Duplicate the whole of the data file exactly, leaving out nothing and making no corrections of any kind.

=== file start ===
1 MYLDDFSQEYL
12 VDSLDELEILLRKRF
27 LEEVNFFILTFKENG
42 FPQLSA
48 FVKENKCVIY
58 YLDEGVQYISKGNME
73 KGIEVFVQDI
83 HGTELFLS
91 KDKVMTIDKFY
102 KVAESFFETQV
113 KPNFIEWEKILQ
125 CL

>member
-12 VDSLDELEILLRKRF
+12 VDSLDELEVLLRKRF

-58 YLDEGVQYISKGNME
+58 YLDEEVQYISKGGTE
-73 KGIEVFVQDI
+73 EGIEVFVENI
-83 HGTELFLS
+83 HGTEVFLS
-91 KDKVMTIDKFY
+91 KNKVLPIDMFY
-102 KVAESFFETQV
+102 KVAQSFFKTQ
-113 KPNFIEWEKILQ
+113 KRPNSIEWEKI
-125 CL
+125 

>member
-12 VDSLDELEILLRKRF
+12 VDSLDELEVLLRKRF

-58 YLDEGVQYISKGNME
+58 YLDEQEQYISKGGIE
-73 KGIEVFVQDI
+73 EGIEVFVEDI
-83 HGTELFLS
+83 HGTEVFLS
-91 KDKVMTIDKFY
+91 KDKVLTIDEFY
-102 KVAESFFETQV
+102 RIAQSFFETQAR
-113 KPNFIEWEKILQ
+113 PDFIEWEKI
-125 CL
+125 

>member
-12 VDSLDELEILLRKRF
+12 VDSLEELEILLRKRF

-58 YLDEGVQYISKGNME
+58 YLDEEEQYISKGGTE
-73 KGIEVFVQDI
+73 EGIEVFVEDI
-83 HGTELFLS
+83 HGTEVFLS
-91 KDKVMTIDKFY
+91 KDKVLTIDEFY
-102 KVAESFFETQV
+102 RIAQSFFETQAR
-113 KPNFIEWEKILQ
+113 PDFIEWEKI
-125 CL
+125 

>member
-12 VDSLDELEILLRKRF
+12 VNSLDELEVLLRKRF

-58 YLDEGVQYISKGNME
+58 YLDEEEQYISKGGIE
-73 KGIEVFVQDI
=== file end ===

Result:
1 MYLDDFSQEYL
12 VDSLDELEILLRKRF
27 LEEVNFFILTFKENG
42 FPQLSA
48 FVKENKCVIY
58 YLDEGVQYISKGNME
73 KGIEVFVQDI
83 HGTELFLS
91 KDKVMTIDKFY
102 KVAESFFETQV
113 KPNFIEWEKILQ
125 CL

>member
-12 VDSLDELEILLRKRF
+12 VDSLDELEVLLRKRF

-58 YLDEGVQYISKGNME
+58 YLDEEVQYISKGGTE
-73 KGIEVFVQDI
+73 EGIEVFVENI
-83 HGTELFLS
+83 HGTEVFLS
-91 KDKVMTIDKFY
+91 KNKVLPIDMFY
-102 KVAESFFETQV
+102 KVAQSFFKTQ
-113 KPNFIEWEKILQ
+113 KRPNSIEWEKI
-125 CL
+125 

>member
-12 VDSLDELEILLRKRF
+12 VDSLDELEVLLRKRF

-58 YLDEGVQYISKGNME
+58 YLDEQEQYISKGGIE
-73 KGIEVFVQDI
+73 EGIEVFVEDI
-83 HGTELFLS
+83 HGTEVFLS
-91 KDKVMTIDKFY
+91 KDKVLTIDEFY
-102 KVAESFFETQV
+102 RIAQSFFETQAR
-113 KPNFIEWEKILQ
+113 PDFIEWEKI
-125 CL
+125 

>member
-12 VDSLDELEILLRKRF
+12 VDSLEELEILLRKRF

-58 YLDEGVQYISKGNME
+58 YLDEEEQYISKGGTE
-73 KGIEVFVQDI
+73 EGIEVFVEDI
-83 HGTELFLS
+83 HGTEVFLS
-91 KDKVMTIDKFY
+91 KDKVLTIDEFY
-102 KVAESFFETQV
+102 RIAQSFFETQAR
-113 KPNFIEWEKILQ
+113 PDFIEWEKI
-125 CL
+125 

>member
-12 VDSLDELEILLRKRF
+12 VNSLDELEVLLRKRF

-58 YLDEGVQYISKGNME
+58 YLDEEEQYISKGGIE
-73 KGIEVFVQDI